With over 274 million French speakers in the world, French is one of the six official languages of the United Nations, together with English, Spanish, Chinese, Russian, and Arabic. As such, it can be used at UN official meetings and in the context of peacekeeping operations.
French is also, along with English, one of the two working languages of the organization. Thus, to be recruited within the United Nations Secretariat, it is necessary to master one of these two working languages.
France plays an active role to preserve linguistic diversity at the UN.
Established in 1970, the Agence de coopération culturelle et technique (Agency of cultural and technical cooperation - ACCT) - now the Organisation internationale de la Francophonie (OIF) - holds an observer status at the United Nations since 1998, like a dozen other regional organizations, and has a permanent office in New York.
The OIF 84 states and governments represent more than a third of the United Nations member states.
Every two years, a resolution on cooperation between the United Nations and the Organisation internationale de la Francophonie is submitted for adoption to the General Assembly. It underlines the strengthening cooperation between the two Organizations, takes note of the commitments reaffirmed by Francophone States and governments at the last Francophonie Summit and recalls the main areas of cooperation between the United Nations and the OIF, which are the promotion of multilingualism, OIF’s contribution to crisis resolution, crisis resolution and peacebuilding, and the development of cooperation in the peacekeeping sector.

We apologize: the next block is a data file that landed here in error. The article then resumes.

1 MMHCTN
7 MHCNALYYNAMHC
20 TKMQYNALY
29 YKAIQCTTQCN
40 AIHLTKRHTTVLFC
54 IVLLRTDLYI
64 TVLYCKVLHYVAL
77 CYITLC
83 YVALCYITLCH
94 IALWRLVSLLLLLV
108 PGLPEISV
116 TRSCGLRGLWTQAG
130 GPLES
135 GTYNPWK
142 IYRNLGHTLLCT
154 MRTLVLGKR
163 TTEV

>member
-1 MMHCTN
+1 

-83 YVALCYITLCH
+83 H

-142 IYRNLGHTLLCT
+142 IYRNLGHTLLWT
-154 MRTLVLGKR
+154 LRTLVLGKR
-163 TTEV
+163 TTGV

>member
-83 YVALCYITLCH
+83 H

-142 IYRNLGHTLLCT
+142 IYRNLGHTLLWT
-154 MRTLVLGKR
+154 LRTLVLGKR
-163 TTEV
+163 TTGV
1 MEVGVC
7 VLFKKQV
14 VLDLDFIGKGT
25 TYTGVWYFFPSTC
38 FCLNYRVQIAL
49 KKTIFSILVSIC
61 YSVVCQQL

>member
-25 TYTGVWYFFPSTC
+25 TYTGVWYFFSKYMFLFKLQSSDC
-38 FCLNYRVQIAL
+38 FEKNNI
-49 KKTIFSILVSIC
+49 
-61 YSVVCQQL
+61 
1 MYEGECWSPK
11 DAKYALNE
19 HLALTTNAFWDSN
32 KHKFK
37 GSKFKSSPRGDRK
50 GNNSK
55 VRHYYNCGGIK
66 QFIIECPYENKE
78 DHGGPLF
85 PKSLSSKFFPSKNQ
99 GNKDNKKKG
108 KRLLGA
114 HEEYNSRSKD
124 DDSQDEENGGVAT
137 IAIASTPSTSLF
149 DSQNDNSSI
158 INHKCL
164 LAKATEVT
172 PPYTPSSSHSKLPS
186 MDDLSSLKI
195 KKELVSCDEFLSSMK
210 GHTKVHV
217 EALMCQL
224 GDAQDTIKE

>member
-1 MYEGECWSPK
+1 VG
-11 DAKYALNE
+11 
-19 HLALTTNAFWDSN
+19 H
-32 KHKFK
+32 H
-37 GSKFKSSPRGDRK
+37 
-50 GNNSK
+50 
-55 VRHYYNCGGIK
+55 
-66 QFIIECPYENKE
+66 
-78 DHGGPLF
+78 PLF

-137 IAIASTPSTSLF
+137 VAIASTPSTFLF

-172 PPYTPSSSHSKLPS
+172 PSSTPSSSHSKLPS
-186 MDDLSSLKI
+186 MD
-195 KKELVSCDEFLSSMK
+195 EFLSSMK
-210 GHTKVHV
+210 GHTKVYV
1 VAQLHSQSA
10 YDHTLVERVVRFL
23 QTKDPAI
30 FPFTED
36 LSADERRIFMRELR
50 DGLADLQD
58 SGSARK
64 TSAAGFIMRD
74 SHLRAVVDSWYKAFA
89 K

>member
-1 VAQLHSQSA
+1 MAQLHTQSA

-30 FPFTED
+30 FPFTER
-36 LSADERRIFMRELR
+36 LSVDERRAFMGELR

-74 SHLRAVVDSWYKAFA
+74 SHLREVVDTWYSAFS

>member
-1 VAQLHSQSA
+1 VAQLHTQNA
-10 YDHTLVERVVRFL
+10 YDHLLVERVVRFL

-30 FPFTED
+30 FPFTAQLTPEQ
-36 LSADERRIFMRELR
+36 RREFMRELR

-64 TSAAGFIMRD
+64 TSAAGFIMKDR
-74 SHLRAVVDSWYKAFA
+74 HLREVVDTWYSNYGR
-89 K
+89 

OIF Member States are committed to ensuring that their representatives use French in international organizations exclusively, preferentially or equitably, depending on the status of the language in the concerned country.
The Ambassadors of French-speaking Permanent Missions to the United Nations in New York meet regularly within the "Groupe des Ambassadeurs francophones" (Group of French-speaking Ambassadors). This group brings together diplomatic representatives from the 84 member states of the Organisation internationale de la Francophonie, with a view to promoting and consolidating multilingualism at the United Nations, and contributing to a Francophone dialogue that enhances the expertise of member states and enriches the content of major international debates.